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From French embouchure, from emboucher (to put in one’s mouth), from en- (in) + bouche (mouth), from Latin bucca (cheek).


  • (UK) IPA(key): /ˌɒm.bʊˈʃʊə/
  • (US) IPA(key): /ˈɑm.bə.ʃɚ/, /ˌɑm.bəˈʃʊɹ/
  • (file)


embouchure (countable and uncountable, plural embouchures)

  1. (music) The use of the lips, facial muscles, tongue, and teeth when playing a wind instrument.
    • 1963, Thomas Pynchon, V.:
      you could see the twin lines running down from either side of his lower lip, etched in by the force of his embouchure, looking like extensions of his mustache.
  2. (archaic) The mouth of a river or valley.
    • 1857, Bayard Taylor, “Northern Travel: Summer and Winter Pictures”, in Prose Writings of Bayard Taylor, revised edition, New York: G. P. Putnam, published 1862, page 180:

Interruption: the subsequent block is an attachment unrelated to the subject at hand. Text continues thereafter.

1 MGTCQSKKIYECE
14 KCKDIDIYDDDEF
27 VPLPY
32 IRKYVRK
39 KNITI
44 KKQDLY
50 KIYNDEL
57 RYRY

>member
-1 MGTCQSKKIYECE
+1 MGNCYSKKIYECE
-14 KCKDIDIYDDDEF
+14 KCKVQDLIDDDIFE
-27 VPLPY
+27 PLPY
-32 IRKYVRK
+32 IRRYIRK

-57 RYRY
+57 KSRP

We approached Piteå at sunset. The view over the broad embouchure of the river, studded with islands, was quite picturesque, and the town itself, scattered along the shore and over the slopes of hills made a fair appearance.
    • 1885, Winfield Scott Schley, James Russell Soley, “The Gateway of the Polar Sea”, in The Rescue of Greely, New York: Charles Scribner’s Sons, page 6:
      Passing by Conical Rock, an isolated peak which forms a conspicuous landmark, the coast trends to the northward to Cape Dudley Digges and on to Cape Athol. Beyond Cape Athol lies Saunders Island, at the entrance to Wolstenholme Sound, which like most of these inlets, forms the embouchure of a glacier-river.




From emboucher +‎ -ure.



embouchure f (plural embouchures)

  1. mouthpiece (of a musical instrument)
  2. embouchure (of a wind instrument player)
  3. mouth (of a river)
    Antonym: source
    Hyponyms: delta, estuaire
  4. bit (horse controlling mechanism)

Further reading[edit]